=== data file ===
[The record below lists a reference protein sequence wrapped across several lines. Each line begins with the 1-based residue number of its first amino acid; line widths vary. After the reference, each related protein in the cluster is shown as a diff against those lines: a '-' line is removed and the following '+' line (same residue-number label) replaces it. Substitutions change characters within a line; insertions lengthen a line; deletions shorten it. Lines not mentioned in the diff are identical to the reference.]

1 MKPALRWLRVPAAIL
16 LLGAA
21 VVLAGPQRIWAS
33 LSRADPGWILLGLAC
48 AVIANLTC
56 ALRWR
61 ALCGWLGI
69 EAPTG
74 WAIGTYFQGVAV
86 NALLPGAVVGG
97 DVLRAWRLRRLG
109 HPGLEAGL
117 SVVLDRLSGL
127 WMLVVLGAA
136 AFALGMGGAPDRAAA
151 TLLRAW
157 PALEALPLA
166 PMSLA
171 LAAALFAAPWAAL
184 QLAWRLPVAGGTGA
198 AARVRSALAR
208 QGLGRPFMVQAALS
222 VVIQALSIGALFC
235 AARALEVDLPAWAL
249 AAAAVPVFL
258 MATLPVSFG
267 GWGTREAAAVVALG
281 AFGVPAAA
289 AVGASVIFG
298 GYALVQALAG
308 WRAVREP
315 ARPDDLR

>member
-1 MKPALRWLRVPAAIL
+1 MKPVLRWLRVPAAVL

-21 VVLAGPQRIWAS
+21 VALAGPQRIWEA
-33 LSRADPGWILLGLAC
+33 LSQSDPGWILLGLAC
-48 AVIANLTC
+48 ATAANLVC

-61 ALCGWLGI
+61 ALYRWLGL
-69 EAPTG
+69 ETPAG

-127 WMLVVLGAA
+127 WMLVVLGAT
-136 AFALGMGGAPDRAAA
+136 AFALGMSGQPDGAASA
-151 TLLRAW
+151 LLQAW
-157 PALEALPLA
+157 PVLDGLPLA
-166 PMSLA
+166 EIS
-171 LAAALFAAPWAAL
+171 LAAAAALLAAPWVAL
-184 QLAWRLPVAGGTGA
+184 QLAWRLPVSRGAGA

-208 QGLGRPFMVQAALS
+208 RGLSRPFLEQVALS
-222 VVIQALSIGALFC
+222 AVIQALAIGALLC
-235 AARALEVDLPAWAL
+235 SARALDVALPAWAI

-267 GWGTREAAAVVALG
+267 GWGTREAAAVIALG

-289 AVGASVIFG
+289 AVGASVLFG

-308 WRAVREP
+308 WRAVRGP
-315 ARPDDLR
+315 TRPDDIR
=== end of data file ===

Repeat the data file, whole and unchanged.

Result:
[The record below lists a reference protein sequence wrapped across several lines. Each line begins with the 1-based residue number of its first amino acid; line widths vary. After the reference, each related protein in the cluster is shown as a diff against those lines: a '-' line is removed and the following '+' line (same residue-number label) replaces it. Substitutions change characters within a line; insertions lengthen a line; deletions shorten it. Lines not mentioned in the diff are identical to the reference.]

1 MKPALRWLRVPAAIL
16 LLGAA
21 VVLAGPQRIWAS
33 LSRADPGWILLGLAC
48 AVIANLTC
56 ALRWR
61 ALCGWLGI
69 EAPTG
74 WAIGTYFQGVAV
86 NALLPGAVVGG
97 DVLRAWRLRRLG
109 HPGLEAGL
117 SVVLDRLSGL
127 WMLVVLGAA
136 AFALGMGGAPDRAAA
151 TLLRAW
157 PALEALPLA
166 PMSLA
171 LAAALFAAPWAAL
184 QLAWRLPVAGGTGA
198 AARVRSALAR
208 QGLGRPFMVQAALS
222 VVIQALSIGALFC
235 AARALEVDLPAWAL
249 AAAAVPVFL
258 MATLPVSFG
267 GWGTREAAAVVALG
281 AFGVPAAA
289 AVGASVIFG
298 GYALVQALAG
308 WRAVREP
315 ARPDDLR

>member
-1 MKPALRWLRVPAAIL
+1 MKPVLRWLRVPAAVL

-21 VVLAGPQRIWAS
+21 VALAGPQRIWEA
-33 LSRADPGWILLGLAC
+33 LSQSDPGWILLGLAC
-48 AVIANLTC
+48 ATAANLVC

-61 ALCGWLGI
+61 ALYRWLGL
-69 EAPTG
+69 ETPAG

-127 WMLVVLGAA
+127 WMLVVLGAT
-136 AFALGMGGAPDRAAA
+136 AFALGMSGQPDGAASA
-151 TLLRAW
+151 LLQAW
-157 PALEALPLA
+157 PVLDGLPLA
-166 PMSLA
+166 EIS
-171 LAAALFAAPWAAL
+171 LAAAAALLAAPWVAL
-184 QLAWRLPVAGGTGA
+184 QLAWRLPVSRGAGA

-208 QGLGRPFMVQAALS
+208 RGLSRPFLEQVALS
-222 VVIQALSIGALFC
+222 AVIQALAIGALLC
-235 AARALEVDLPAWAL
+235 SARALDVALPAWAI

-267 GWGTREAAAVVALG
+267 GWGTREAAAVIALG

-289 AVGASVIFG
+289 AVGASVLFG

-308 WRAVREP
+308 WRAVRGP
-315 ARPDDLR
+315 TRPDDIR